Loss of Prolyl Hydroxylase-1 Protects Against Colitis Through Reduced Epithelial Cell Apoptosis and Increased Barrier Function
Tambuwala, Murtaza M Cummins, Eoin P Lenihan, Colin R Kiss, Judith Stauch, Markus Scholz, Carsten C Fraisl, Peter Lasitschka, Felix Mollenhauer, Martin Saunders, Sean P Maxwell, Patrick H Carmeliet, Peter Fallon, Padraic G Schneider, Martin Taylor, Cormac T # ×
Gastroenterology vol:139 issue:6 pages:2093-2101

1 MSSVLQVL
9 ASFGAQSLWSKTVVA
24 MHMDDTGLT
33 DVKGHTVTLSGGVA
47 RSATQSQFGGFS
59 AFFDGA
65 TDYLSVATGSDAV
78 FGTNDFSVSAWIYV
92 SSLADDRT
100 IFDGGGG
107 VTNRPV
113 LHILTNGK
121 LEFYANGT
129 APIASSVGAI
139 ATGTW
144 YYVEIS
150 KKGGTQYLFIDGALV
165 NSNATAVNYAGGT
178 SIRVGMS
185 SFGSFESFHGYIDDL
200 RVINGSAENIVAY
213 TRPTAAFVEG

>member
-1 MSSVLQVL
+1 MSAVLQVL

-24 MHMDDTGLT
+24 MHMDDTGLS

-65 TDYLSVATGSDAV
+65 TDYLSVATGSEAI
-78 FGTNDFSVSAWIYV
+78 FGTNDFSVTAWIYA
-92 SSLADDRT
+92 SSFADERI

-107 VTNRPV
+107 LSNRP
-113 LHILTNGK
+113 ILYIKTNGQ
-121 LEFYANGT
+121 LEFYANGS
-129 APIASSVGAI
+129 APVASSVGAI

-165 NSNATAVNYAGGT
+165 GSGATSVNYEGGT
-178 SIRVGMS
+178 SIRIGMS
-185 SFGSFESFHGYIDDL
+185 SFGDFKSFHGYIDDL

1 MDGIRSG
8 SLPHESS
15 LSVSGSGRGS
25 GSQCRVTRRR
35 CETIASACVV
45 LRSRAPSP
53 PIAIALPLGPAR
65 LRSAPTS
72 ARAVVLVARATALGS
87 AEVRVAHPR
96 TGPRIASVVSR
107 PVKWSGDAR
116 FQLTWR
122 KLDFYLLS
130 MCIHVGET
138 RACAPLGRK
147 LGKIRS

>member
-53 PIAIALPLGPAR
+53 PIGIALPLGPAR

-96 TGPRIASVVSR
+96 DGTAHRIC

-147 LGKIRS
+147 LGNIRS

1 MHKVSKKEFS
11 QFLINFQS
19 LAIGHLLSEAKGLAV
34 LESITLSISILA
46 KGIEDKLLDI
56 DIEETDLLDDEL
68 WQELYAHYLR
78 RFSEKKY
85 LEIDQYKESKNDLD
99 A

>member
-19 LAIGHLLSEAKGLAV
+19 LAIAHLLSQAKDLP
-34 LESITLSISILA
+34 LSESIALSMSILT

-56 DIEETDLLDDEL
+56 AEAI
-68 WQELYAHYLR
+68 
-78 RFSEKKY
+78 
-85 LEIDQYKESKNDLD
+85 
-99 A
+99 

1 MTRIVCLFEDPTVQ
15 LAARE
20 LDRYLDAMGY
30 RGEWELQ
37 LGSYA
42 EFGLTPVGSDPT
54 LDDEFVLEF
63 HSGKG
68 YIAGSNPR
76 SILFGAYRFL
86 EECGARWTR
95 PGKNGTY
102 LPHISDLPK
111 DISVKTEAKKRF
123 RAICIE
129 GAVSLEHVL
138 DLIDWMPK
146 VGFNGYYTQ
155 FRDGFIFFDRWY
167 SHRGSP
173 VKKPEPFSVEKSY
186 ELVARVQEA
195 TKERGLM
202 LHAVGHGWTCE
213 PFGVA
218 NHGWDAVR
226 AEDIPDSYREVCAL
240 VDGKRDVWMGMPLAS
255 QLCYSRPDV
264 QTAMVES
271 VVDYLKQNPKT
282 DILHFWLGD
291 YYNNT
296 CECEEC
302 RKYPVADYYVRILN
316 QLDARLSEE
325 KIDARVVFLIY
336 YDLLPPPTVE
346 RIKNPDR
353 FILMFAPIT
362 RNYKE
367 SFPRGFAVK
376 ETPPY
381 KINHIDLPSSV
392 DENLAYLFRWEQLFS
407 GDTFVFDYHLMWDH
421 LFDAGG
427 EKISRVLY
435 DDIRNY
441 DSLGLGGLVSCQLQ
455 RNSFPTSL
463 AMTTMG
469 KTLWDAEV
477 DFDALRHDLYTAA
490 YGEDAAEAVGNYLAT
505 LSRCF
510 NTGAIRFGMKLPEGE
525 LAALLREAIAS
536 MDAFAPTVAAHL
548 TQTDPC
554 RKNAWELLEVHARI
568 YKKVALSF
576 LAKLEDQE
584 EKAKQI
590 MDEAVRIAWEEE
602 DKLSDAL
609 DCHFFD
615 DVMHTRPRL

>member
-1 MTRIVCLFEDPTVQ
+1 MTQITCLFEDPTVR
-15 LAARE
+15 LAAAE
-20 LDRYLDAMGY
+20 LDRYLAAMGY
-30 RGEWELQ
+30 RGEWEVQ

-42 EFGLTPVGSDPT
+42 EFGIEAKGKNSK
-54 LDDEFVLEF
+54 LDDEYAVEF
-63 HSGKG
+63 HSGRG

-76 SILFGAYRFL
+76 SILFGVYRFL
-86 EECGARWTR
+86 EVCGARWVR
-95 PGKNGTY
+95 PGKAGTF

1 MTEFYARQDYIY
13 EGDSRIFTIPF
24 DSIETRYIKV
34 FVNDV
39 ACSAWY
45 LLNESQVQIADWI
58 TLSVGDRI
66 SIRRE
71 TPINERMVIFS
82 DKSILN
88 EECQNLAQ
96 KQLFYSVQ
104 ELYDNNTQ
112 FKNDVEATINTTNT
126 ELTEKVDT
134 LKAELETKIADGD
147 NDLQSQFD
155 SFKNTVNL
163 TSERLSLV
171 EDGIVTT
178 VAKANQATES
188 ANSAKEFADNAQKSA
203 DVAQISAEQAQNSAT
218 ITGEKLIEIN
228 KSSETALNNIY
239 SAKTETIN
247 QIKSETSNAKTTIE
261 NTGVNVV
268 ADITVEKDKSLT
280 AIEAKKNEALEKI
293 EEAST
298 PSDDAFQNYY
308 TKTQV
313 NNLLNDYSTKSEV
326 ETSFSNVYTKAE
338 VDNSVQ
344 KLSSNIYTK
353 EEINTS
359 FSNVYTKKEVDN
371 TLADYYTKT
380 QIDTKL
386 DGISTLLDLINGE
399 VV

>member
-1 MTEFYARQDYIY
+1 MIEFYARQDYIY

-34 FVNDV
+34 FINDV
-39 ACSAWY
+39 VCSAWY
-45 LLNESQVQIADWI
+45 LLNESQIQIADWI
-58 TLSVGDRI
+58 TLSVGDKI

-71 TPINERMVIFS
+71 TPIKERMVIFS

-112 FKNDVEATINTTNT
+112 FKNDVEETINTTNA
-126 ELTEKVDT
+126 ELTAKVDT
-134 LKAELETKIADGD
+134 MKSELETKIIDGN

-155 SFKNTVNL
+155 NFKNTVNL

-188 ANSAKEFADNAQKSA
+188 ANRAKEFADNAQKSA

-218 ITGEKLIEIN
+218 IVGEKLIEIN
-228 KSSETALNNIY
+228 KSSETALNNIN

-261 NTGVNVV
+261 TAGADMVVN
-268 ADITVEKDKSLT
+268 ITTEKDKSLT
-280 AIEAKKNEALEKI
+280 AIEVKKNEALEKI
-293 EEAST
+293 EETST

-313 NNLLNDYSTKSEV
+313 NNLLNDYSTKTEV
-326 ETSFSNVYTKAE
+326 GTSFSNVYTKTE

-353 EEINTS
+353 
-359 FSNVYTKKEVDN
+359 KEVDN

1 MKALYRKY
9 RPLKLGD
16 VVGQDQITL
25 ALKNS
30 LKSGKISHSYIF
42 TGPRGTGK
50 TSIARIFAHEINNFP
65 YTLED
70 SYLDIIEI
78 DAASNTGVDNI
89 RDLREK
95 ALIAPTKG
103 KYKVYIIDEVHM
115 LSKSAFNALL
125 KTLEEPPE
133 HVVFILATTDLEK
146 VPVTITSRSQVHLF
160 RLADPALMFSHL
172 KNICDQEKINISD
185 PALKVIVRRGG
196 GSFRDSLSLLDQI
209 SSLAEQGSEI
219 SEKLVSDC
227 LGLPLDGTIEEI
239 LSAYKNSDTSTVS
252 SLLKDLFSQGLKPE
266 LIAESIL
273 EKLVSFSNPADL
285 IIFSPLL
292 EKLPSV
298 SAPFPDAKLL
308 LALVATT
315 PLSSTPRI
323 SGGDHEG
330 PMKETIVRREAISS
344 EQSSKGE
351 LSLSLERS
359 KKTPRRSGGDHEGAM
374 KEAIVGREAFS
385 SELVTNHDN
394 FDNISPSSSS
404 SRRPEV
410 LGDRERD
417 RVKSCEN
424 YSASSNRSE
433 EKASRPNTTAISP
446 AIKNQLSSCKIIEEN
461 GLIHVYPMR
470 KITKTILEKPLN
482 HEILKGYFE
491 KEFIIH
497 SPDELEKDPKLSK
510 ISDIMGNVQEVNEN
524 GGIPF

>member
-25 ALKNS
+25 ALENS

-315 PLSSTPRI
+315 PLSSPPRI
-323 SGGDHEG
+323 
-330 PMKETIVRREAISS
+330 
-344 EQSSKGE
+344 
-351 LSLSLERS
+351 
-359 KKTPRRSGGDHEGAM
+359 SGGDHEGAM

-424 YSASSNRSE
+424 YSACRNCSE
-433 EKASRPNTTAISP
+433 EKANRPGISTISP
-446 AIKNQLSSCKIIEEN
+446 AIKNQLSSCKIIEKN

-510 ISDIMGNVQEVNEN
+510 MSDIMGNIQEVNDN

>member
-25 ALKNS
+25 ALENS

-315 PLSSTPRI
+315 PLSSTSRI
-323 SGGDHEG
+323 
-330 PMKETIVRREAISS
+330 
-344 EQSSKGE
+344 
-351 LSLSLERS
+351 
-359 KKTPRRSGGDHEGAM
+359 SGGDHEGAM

BACKGROUND & AIMS:: Hypoxia inducible factor (HIF) prolyl hydroxylase inhibitors are protective in mouse models of inflammatory bowel disease (IBD). Here, we investigated the therapeutic target(s) and mechanism(s) involved. METHODS:: The effect of genetic deletion of individual HIF-prolyl hydroxylase (PHD) enzymes on the development of dextran sulphate sodium (DSS)-induced colitis was examined in mice. RESULTS:: PHD1(-/-), but not PHD2(+/-) or PHD3(-/-), mice were less susceptible to the development of colitis than wild-type controls as determined by weight loss, disease activity, colon histology, neutrophil infiltration, and cytokine expression. Reduced susceptibility of PHD1(-/-) mice to colitis was associated with increased density of colonic epithelial cells relative to wild-type controls, which was because of decreased levels of apoptosis that resulted in enhanced epithelial barrier function. Furthermore, with the use of cultured epithelial cells it was confirmed that hydroxylase inhibition reversed DSS-induced apoptosis and barrier dysfunction. Finally, PHD1 levels were increased with disease severity in intestinal tissue from patients with IBD and in colonic tissues from DSS-treated mice. CONCLUSIONS:: These results imply a role for PHD1 as a positive regulator of intestinal epithelial cell apoptosis in the inflamed colon. Genetic loss of PHD1 is protective against colitis through decreased epithelial cell apoptosis and consequent enhancement of intestinal epithelial barrier function. Thus, targeted PHD1 inhibition may represent a new therapeutic approach in IBD.